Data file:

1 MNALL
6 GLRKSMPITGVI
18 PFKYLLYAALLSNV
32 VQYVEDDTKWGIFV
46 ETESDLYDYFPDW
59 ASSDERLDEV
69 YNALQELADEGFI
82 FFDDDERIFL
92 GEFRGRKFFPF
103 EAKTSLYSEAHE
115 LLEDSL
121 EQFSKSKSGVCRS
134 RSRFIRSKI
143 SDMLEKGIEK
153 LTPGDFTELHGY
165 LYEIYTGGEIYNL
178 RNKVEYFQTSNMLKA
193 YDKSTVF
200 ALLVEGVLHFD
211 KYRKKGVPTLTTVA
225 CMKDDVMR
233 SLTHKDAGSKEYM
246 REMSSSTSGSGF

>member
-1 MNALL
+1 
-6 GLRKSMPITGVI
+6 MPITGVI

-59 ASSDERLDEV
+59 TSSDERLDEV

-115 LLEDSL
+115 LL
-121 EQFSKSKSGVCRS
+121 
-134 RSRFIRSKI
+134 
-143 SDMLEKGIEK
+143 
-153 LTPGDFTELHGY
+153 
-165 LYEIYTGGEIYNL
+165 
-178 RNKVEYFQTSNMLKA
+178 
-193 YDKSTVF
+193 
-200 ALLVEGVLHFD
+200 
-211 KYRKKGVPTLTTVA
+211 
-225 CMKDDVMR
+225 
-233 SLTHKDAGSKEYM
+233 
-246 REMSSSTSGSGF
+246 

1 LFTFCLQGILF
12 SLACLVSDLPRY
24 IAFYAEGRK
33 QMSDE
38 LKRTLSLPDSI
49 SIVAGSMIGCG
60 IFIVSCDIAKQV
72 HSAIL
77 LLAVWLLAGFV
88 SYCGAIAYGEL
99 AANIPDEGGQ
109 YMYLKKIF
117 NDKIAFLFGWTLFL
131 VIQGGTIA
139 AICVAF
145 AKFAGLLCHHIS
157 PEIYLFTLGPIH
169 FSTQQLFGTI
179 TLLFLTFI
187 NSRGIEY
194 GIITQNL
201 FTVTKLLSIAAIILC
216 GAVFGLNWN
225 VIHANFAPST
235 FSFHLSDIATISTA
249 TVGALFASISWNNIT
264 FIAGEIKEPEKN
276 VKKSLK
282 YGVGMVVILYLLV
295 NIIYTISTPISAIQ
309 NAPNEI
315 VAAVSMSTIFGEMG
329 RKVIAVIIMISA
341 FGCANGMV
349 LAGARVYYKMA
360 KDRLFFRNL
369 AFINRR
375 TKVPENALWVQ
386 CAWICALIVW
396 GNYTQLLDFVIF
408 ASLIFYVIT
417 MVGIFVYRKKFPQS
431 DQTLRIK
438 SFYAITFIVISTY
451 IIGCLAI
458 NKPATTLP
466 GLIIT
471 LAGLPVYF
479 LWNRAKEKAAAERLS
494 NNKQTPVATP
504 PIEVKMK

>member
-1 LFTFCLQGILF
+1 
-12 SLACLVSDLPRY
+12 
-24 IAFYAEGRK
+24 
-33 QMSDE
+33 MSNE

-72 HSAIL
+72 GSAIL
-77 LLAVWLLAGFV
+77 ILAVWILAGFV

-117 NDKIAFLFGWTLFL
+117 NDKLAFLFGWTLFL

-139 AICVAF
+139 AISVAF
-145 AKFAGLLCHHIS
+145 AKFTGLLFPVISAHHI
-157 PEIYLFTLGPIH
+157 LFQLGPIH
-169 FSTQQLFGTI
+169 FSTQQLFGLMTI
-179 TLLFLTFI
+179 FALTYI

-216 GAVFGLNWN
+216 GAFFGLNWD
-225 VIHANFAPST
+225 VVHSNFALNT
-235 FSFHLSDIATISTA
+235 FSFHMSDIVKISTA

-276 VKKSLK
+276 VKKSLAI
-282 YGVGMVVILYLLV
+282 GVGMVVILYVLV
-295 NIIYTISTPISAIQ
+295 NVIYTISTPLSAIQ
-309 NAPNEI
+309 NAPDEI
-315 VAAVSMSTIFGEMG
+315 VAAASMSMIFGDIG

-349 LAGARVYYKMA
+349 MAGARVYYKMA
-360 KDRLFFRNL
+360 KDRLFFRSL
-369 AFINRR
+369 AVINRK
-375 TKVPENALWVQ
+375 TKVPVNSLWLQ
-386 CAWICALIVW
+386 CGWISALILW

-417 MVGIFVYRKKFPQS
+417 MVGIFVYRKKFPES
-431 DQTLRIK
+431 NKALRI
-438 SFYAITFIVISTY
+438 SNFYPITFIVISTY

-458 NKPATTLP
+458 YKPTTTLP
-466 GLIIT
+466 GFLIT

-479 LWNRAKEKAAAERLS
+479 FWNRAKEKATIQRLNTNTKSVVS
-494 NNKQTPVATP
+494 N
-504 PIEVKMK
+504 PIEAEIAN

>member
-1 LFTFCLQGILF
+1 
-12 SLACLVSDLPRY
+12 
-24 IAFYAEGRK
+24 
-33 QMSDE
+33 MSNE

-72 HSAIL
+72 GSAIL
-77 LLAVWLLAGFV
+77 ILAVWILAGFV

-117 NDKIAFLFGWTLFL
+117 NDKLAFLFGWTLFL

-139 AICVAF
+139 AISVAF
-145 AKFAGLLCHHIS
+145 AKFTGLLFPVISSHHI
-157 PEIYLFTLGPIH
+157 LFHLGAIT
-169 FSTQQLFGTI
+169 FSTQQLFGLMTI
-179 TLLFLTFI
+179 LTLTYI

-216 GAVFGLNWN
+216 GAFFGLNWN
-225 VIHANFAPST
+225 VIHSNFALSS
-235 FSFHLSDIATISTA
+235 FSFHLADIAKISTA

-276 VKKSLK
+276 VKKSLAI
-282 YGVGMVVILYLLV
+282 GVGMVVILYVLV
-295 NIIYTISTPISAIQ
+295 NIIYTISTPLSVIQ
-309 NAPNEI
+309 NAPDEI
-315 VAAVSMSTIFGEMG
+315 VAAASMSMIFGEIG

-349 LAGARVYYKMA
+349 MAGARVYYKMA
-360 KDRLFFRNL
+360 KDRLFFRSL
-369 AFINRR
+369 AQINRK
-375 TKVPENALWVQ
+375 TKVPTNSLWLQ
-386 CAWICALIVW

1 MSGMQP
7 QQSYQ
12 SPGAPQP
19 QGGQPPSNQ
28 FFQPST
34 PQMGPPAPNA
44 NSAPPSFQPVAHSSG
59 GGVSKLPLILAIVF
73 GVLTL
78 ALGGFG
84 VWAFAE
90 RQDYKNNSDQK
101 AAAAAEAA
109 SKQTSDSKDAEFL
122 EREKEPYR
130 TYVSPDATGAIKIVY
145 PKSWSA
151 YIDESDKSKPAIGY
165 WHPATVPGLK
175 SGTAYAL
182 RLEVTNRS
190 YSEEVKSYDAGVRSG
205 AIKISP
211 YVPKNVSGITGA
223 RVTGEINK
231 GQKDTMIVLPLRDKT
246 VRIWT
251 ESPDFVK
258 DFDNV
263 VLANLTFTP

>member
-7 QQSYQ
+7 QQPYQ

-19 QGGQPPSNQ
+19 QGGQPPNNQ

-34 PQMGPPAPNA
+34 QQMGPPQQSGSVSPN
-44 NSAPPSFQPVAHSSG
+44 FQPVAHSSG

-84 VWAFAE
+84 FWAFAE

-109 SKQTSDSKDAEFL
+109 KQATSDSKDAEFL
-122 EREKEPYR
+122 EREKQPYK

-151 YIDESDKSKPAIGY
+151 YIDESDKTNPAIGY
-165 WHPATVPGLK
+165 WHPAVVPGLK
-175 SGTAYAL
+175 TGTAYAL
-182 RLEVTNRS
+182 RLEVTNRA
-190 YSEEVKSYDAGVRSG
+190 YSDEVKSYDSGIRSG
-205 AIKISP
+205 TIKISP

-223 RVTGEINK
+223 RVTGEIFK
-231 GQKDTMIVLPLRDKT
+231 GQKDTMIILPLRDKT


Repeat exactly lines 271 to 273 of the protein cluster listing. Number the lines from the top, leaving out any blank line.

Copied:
+151 YIDESDKTNPAIGY
-165 WHPATVPGLK
+165 WHPAVVPGLK